Roll-out of 10,000 EVs for government officials delayed
30th May 2018 5:04 pm
Only around 2.5 percent of the 10,000 proposed electric cars have been put to use by government officials owing to lack of charging stations.
In an ambitious move, last year, the government ordered 10,000 electric cars to replace petrol and diesel cars used by its officials. The purpose behind the order of these 10,000 electric cars was to make electric vehicles more popular and reduce harmful emissions.
However, the June 2018 deadline has been missed and the government has delayed its plan by one additional year. Energy Efficiency Services Ltd. (EESL), the government-owned entity, was given the task of acquiring 10,000 cars. EESL had announced a tender for 10,000 cars in September last year and had planned to put 500 cars in operation by November and the rest by June 2018. As it stands, only 150 cars have been employed in New Delhi and another 100 odd cars in Andhra Pradesh and other provinces. This tender for electric cars was won by Tata Motors and Mahindra & Mahindra.
According to Bloomberg, the main reason for the low deployment of electric cars is the lack of charging stations. Currently there are 200 charging stations for government cars, of which around 100 are located in the capital city. Bids for charging stations have not received any positive reception, so far, and without adequate charging stations, it looks like an uphill task to put the proposed number of 10,000 cars in operation. Despite this, the government looks positive; and earlier this year in March, EESL floated a second tender for an additional 10,000 electric cars.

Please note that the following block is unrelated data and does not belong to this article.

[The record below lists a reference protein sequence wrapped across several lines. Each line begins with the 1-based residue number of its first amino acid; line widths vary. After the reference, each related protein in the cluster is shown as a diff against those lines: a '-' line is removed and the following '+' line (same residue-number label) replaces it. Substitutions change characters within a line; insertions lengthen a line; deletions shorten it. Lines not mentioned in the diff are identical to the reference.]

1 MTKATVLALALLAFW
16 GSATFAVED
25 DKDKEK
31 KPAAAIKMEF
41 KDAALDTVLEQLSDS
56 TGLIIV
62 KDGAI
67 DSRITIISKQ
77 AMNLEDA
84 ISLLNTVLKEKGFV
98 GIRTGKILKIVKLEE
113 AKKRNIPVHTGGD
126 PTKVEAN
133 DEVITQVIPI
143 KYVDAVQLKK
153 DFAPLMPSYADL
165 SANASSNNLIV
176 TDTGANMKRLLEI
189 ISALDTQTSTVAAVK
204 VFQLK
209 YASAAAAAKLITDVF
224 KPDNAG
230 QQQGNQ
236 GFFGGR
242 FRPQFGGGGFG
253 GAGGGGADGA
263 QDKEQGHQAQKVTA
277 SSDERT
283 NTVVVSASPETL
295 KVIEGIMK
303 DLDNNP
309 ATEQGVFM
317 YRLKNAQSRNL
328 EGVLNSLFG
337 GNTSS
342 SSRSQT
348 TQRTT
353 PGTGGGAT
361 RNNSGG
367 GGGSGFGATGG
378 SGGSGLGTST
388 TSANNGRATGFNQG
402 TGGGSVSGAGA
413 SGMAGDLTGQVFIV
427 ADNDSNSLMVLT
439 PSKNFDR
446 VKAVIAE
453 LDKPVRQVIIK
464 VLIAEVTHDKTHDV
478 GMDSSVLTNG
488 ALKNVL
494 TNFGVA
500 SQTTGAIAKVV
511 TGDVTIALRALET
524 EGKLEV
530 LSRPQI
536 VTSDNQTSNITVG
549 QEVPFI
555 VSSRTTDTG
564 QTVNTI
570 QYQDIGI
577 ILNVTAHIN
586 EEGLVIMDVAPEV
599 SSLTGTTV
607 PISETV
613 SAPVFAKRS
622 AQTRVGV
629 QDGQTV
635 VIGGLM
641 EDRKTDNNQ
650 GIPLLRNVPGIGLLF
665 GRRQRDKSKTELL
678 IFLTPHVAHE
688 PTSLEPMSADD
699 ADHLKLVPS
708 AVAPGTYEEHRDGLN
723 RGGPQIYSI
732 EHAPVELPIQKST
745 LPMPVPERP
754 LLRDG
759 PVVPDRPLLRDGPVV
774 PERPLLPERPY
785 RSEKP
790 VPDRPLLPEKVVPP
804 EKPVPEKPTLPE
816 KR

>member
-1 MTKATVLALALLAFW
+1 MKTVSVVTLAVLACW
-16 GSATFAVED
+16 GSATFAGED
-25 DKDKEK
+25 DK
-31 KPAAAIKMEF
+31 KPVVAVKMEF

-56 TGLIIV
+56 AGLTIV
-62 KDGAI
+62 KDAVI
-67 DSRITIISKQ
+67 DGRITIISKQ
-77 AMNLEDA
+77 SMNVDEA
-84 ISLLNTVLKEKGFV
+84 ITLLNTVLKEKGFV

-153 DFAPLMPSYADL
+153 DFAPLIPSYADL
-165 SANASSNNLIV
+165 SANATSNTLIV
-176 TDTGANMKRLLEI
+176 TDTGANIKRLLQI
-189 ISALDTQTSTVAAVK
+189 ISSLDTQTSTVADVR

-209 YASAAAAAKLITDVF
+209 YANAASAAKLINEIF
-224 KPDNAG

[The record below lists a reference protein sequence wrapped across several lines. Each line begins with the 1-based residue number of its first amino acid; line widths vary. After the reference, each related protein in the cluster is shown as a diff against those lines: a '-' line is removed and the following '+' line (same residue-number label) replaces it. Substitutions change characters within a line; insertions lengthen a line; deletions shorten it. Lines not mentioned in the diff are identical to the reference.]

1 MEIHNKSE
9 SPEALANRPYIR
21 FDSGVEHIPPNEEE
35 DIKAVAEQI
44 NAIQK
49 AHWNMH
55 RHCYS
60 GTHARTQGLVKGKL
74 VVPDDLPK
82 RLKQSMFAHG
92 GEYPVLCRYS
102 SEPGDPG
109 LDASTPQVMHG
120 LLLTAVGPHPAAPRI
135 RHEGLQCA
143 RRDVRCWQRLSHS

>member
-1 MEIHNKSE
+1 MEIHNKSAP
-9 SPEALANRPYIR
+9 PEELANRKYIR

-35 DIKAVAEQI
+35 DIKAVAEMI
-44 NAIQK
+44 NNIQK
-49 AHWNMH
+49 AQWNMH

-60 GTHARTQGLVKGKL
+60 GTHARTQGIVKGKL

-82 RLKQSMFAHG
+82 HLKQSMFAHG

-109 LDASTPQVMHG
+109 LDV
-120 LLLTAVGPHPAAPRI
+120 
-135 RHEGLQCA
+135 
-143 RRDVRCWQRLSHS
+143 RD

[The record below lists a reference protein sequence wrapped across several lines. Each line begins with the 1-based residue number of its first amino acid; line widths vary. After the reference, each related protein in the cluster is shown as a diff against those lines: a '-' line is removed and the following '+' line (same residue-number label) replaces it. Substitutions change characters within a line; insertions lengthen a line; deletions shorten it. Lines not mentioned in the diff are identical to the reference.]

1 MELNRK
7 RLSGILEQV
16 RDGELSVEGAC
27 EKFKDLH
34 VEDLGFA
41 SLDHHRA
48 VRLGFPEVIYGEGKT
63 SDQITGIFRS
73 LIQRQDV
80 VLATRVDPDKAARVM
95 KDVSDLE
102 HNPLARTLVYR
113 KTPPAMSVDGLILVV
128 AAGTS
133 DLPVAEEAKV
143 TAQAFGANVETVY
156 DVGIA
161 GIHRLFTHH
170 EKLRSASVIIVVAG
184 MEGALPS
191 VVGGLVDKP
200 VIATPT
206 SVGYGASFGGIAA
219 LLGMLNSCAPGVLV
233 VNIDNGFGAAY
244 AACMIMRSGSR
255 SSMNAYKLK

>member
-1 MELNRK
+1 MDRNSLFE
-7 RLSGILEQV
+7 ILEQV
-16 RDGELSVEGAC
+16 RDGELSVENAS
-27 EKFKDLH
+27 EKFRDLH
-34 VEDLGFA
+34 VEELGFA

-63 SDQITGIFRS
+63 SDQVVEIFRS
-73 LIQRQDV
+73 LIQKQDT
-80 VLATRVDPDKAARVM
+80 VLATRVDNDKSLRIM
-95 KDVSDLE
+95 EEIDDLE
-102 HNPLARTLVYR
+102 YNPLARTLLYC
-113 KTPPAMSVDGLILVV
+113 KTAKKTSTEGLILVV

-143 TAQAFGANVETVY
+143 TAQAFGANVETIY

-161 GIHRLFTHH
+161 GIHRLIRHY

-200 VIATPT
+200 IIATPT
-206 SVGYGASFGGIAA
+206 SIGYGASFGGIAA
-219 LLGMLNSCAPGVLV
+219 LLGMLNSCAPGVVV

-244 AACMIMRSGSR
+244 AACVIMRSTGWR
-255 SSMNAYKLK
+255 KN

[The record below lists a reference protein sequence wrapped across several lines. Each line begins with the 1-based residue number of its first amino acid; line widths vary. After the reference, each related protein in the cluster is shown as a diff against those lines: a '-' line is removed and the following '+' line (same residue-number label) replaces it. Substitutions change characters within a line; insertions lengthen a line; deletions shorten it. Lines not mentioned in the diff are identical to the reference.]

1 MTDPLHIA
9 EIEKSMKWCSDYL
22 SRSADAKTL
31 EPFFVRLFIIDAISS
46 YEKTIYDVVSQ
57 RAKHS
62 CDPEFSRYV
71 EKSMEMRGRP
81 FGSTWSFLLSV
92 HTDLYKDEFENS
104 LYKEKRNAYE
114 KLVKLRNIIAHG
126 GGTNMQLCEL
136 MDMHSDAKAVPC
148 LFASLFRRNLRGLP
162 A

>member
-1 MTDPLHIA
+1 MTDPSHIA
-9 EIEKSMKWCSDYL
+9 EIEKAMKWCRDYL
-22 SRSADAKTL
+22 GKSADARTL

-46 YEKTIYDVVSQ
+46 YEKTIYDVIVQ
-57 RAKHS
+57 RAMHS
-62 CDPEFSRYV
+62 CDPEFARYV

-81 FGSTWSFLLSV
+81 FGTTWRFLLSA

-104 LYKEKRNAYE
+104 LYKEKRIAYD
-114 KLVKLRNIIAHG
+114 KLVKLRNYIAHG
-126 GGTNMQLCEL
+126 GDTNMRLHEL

The push for electric vehicles comes from Prime Minister Narendra Modi’s administration which is targeting to replace more than 30 percent of the cars used by officials with electric vehicles, on-road by 2030. The government's shift to electric vehicles is an attempt to reduce air pollution while also reducing the country's reliance on fossil fuels – the most expensive commodity imported by India. However, lack of subsidies for electric vehicles and the almost non-existent charging infrastructure in the country are among the biggest hurdles faced by electric vehicle manufacturers in India.